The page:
Critique of a Community-Based Population Health Intervention in a First Nations Community: Public Health and Medical Anthropology Perspectives

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Title: Critique of a Community-Based Population Health Intervention in a First Nations Community: Public Health and Medical Anthropology Perspectives
Authors: Khan, Selim M.
Date: 2016-11-01
Abstract: Launched as a community-based partnership endeavour, the Sandy Lake Health and Diabetes Project (SLHDP) aimed to prevent diabetes in a First Nations community (FNC) in Toronto. With active engagement of the key stakeholders, SLHDP conducted a series of studies that explored public health needs, priorities, and the contexts. These led to the adoption of a variety of culturally appropriate health interventions, addressing several health determinants such as health education, physical environments, nutrition, personal health practices, health services, and FNC culture. SLHDP built reciprocal capacity for both the community stakeholders and academic partners, thus evolved as a model of population health intervention. The school components are being scaled-up in other parts of FNCs in Canada. This paper presents a critique from public health and medical anthropology perspectives and draws evidence-based recommendations on how such programs can do better.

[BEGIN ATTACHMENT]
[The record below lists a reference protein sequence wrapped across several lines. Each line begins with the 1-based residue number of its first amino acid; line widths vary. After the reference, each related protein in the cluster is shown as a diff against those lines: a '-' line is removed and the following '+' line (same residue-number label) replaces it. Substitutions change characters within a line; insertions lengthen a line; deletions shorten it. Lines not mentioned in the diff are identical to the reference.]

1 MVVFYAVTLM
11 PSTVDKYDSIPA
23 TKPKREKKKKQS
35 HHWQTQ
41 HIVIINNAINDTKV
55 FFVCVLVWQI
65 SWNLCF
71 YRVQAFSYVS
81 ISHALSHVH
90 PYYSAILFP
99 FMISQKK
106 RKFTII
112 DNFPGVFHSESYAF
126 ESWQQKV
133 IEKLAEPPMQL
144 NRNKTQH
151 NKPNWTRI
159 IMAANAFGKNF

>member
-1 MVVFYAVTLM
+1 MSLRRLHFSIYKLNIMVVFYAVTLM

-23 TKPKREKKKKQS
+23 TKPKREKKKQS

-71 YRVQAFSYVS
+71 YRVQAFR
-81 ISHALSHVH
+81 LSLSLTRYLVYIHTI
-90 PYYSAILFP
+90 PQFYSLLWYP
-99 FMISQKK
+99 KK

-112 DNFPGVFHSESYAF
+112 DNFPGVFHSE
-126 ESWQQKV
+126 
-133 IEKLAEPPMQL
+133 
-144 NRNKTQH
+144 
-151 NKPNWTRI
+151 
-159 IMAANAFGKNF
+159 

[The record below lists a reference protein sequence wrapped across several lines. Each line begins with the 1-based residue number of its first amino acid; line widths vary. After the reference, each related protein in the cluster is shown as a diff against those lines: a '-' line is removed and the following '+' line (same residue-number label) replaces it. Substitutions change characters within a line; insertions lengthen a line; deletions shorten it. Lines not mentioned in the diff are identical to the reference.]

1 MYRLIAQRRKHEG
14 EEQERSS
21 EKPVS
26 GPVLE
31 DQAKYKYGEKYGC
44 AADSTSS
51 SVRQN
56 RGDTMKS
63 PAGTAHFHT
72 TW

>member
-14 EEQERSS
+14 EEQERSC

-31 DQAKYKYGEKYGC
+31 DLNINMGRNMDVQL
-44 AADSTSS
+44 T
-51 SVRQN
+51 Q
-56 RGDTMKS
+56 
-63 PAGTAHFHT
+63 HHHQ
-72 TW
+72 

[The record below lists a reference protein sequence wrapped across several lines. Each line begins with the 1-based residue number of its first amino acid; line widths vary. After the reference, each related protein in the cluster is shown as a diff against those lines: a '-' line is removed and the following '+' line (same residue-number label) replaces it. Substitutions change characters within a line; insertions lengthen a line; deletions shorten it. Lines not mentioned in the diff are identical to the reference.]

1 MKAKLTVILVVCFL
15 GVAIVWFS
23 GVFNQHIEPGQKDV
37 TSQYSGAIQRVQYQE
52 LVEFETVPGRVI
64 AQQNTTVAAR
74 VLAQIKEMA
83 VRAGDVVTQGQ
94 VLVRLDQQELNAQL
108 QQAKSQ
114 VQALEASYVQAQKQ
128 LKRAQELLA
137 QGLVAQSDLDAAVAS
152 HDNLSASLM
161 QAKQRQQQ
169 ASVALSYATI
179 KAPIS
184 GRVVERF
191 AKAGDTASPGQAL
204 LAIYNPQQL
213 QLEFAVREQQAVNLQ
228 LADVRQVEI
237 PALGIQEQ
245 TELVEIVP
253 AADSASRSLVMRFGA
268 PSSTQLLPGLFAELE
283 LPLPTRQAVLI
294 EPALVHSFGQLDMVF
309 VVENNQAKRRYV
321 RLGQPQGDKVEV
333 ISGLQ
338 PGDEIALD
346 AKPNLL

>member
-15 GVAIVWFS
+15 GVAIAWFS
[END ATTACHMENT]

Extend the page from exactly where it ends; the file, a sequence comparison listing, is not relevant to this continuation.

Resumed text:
URL: http://hdl.handle.net/10393/35360
DOI: http://dx.doi.org/10.18192/riss-ijhs.v6i1.1724
CollectionRevue interdisciplinaire des sciences de la santé // Interdisciplinary Journal of Health Sciences
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